Monday, 27 October 2014

Tax on Tax

I'm not a fan of taxes, but GST should be levied on top of other taxes where those taxes are levied to cover service costs. Maybe it's a tax on a tax, but that's not self-evidently bad.

Suppose that there are some goods that could be provided by City Council, but aren't necessarily best provided by Council. For instance, mowing the lawn on the verge in front of your house. Pretty simple for you to do it yourself while you're mowing everything else, but there are also some efficiencies in just having the Council mower go over it. Some places provide verge-mowing; others leave it to homeowners. If you're a homeowner paying somebody to mow your verge, you pay GST on the service. If the Council mows the verges, you pay for it in your rates; there's GST levied on top of your rates. There's then no tax advantage to Council-provided services over privately provided services.

If instead there were no GST levied on rates, there would be a set of services currently best provided by the private sector that would flip into being Council-provided because of Council's tax advantage.

Petrol levies cover road maintenance and construction, at least in part; the service should be taxed. Excise levies are meant to defray some kind of external cost associated with consumption of excised goods; those costs should also be subject to GST. Sure, we're then heavily over-paying on tobacco, where tobacco excise is multiples of tobacco's cost to the Ministry of Health, but that's a problem with the excise rate, not with the GST. You also don't get the GST back on the amount by which you overpay for something at auction.


  1. If the service fee is only part of the rates, and the rest is something else (overhead or hardship fund or something), would you levy GST on only part of the rates? Doesn't that create a bit of an administrative nightmare?

  2. This is a perennial favourite of grumpy Letters to the Editor and never gets traction for a couple of good reasons:

    1. NZ's consumption tax works because it is simple: no exceptions. Anyone can file a return using literally just pen and paper. Once we start exempting common transactions like vehicle registration we will end up like the UK with an army of VAT bookkeepers and endless litigation.

    2. The argument never goes beyond the catchy headline. I am yet to hear anyone make a compelling argument about the special nature of tax and why taxing a tax is wrong. It's not like the government aren't going to raise the same amount of revenue one way or another so we are talking tax incidence here not overall quantum.

    Rates are a good example where the argument breaks down immediately. About 90% of every rates bill pays for services of direct benefit to the ratepayer: roads, water supply, wastewater, drainage, parks, sports facilities, libraries. All of these services can be and are replicated privately: a DVD store or Netflix subscription is not wildly different to a public library; when you go skiing you pay a toll to use a private road and so on. So councils must operate on the same basis as their private equivalent.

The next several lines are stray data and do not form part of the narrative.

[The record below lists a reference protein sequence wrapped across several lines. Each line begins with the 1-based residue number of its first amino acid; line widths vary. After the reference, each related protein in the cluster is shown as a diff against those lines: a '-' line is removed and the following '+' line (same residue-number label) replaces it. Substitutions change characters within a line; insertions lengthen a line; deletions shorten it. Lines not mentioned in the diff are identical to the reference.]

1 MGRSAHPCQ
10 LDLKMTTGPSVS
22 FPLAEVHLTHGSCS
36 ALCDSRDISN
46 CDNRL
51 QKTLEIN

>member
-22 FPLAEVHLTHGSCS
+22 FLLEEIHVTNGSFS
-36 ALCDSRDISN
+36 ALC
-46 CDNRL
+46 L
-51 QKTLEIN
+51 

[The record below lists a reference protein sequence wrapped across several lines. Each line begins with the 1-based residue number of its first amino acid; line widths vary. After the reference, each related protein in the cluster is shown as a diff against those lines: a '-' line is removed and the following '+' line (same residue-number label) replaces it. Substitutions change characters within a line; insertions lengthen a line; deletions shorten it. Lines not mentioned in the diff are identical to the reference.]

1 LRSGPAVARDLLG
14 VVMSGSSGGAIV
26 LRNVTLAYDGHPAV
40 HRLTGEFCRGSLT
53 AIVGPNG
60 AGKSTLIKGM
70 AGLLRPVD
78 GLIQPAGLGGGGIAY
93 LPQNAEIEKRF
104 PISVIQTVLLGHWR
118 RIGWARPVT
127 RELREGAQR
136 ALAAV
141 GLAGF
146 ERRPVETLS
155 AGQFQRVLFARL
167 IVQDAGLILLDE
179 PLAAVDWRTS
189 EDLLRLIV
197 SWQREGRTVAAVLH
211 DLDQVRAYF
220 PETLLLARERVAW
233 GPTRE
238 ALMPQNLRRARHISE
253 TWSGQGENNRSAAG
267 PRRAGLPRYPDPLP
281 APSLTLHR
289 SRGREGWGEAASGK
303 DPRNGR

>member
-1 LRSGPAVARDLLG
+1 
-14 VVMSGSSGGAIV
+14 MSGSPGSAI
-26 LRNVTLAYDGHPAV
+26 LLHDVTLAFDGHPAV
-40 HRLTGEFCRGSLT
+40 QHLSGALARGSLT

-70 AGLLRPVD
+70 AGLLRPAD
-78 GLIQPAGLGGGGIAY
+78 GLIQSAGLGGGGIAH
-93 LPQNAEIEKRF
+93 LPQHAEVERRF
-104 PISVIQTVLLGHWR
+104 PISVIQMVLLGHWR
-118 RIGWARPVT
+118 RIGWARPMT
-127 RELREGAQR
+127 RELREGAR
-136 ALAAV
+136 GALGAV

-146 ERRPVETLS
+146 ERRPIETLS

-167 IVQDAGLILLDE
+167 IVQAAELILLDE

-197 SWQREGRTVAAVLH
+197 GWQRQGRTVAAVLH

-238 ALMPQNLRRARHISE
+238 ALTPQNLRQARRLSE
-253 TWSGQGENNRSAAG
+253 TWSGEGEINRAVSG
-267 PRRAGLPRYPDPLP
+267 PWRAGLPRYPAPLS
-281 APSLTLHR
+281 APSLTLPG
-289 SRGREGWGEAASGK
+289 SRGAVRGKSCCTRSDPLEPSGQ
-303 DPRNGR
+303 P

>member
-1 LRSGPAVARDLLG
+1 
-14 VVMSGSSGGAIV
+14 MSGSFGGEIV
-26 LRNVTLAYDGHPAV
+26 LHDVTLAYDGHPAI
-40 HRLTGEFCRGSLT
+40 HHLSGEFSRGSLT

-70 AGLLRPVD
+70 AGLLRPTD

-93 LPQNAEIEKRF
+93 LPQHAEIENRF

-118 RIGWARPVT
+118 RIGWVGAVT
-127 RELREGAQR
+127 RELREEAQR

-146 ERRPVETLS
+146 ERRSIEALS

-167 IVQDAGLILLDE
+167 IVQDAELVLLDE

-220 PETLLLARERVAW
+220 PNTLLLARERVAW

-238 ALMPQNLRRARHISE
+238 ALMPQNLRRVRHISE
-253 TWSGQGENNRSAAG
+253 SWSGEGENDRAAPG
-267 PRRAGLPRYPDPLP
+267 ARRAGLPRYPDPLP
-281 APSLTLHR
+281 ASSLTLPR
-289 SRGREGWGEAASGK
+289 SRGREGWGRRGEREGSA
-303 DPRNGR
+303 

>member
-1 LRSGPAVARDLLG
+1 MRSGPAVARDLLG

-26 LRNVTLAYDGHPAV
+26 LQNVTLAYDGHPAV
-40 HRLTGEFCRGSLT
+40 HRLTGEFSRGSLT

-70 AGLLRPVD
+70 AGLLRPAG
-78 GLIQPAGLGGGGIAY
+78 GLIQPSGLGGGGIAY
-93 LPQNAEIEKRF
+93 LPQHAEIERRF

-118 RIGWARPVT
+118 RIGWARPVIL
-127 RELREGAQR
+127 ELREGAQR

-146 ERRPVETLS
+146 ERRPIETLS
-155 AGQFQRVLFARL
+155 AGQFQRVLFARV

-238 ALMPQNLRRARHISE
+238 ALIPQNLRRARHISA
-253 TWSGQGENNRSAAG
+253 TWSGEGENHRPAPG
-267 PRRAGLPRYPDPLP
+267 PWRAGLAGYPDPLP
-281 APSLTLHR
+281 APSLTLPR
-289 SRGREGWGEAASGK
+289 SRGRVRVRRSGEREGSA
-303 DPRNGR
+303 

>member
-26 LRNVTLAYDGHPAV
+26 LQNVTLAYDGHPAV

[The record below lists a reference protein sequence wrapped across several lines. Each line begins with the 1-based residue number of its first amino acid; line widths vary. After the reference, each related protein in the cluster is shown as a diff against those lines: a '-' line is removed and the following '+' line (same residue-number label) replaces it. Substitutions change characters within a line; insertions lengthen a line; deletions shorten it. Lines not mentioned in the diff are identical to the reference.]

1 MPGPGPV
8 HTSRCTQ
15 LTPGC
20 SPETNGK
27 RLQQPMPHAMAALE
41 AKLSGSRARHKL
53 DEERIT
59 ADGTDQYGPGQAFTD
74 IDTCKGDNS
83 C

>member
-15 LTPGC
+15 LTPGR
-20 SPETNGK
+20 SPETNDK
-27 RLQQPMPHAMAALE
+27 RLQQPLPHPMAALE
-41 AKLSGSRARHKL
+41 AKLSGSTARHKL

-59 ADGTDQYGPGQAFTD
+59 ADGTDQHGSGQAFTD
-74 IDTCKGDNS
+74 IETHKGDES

I can think of few examples of council expenditure where you could argue you are not paying for a benefit to the individual ratepayer: councillor remuneration, community grants, district plan development. But the GST on these specific items is just noise on a rates invoice. Hardly worth putting the whole GST regime through the complicator for.

  3. It would be a nightmare. Levy it on the whole she-bang. As Donald points out, it isn't like the government wouldn't just hike taxes elsewhere to make up the difference.

  4. In any event, if there were no administrative costs and you wanted to make it a theoretically pure GST, the only distortion would be if councils were spending on direct transfers to individuals; overheads are GST-relevant as they are a cost of running the business providing civic amenities. (And councils shouldn't be in the game of transfers, that is properly a function for central government.)

  5. 100% agree and that is how overheads are treated in council budgets as chargebacks to the service-delivery accounts. As far as I recall the only true transfer payments are community grants (surf lifesaving clubs etc) and the Mayoral Relief Fund which are just froth in the context of the total budget.

  6. Well, I'm convinced. Let's tax the whole shebang.

    Related: one election, I remember this being literally Peter Dunne's only policy. He had a giant billboard on Aotea Quay bellowing "IT'S A TAX ON A TAX!". I was uninterested in politics at the time, but it still seemed weirdly specific and irrelevant.